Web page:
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Bahrain Sells Government Debt Through Its Stock Exchange

Bahrain Sells Government Debt Through Its Stock Exchange
Image credit: Orhan Cam / Shutterstock.com
You're reading Entrepreneur Middle East, an international franchise of Entrepreneur Media.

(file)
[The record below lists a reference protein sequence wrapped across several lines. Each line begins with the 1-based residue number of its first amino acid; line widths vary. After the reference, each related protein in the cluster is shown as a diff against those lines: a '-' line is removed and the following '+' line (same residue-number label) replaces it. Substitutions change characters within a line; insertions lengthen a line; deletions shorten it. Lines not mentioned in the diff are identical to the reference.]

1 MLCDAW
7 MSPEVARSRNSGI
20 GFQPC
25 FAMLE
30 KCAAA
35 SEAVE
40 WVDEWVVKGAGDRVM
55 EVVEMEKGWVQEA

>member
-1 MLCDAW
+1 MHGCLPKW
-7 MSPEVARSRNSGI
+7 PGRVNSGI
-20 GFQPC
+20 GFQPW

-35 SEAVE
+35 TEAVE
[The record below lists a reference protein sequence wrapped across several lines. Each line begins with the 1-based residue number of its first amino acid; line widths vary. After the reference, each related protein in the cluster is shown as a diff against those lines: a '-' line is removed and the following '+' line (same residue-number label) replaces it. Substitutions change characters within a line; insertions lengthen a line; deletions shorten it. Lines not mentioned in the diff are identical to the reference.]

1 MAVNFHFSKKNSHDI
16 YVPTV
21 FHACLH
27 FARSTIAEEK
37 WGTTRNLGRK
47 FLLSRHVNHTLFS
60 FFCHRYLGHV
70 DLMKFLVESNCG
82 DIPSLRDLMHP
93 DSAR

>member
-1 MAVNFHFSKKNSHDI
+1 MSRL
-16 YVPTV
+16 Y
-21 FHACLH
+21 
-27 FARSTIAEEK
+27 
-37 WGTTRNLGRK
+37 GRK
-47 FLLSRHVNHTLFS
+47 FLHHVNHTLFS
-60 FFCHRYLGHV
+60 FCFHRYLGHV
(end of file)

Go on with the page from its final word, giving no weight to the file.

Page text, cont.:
It looks like the tiny island Gulf state is already feeling the heat from the plummeting oil prices. Whether one calls it an interesting improvisation or an act of desperation, Bahrain has officially opened the sale of its government debt through the Bahrain Bourse. This is something that has never happened in Bahrain, let alone the region, as the Kingdom previously sold debts to banks that would then sell them off to external investors. As of January 18, local or foreign investors can buy stock (or sukuk if they subscribe to Islamic banking). Interested investors will have to subscribe a minimum of 500 dinars (US$1326), and those who go for 10,000 dinars ($26,526) will be guaranteed a return on that amount plus additional returns pro rata, or on a proportional basis. Bahrain is selling 100 million dinars ($265 million) worth of a decade’s sukuk, with an annual return of 5.50%. Could this new scheme help revitalize Bahrain’s economy during troubling times for oil? We’ll keep our eyes peeled.